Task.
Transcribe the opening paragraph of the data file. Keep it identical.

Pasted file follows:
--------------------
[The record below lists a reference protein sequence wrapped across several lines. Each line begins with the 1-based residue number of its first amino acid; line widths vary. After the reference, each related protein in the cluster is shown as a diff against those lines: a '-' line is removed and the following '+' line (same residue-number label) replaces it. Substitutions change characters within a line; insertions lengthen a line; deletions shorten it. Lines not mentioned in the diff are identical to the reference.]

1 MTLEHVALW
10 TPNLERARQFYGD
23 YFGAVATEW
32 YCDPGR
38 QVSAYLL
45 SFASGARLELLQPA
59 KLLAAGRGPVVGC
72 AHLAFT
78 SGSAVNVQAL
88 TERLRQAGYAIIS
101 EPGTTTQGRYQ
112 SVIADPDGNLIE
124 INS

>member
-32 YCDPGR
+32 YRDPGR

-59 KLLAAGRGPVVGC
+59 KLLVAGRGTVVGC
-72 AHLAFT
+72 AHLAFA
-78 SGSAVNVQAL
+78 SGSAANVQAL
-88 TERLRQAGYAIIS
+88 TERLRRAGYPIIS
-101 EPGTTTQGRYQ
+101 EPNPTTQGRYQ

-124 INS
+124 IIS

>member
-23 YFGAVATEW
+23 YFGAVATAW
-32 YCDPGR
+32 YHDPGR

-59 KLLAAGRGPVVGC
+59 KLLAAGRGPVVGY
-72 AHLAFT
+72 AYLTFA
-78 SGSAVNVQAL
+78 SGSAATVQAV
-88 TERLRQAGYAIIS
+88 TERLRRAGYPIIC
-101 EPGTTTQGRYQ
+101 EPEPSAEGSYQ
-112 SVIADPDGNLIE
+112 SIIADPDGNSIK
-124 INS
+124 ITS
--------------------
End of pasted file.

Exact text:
[The record below lists a reference protein sequence wrapped across several lines. Each line begins with the 1-based residue number of its first amino acid; line widths vary. After the reference, each related protein in the cluster is shown as a diff against those lines: a '-' line is removed and the following '+' line (same residue-number label) replaces it. Substitutions change characters within a line; insertions lengthen a line; deletions shorten it. Lines not mentioned in the diff are identical to the reference.]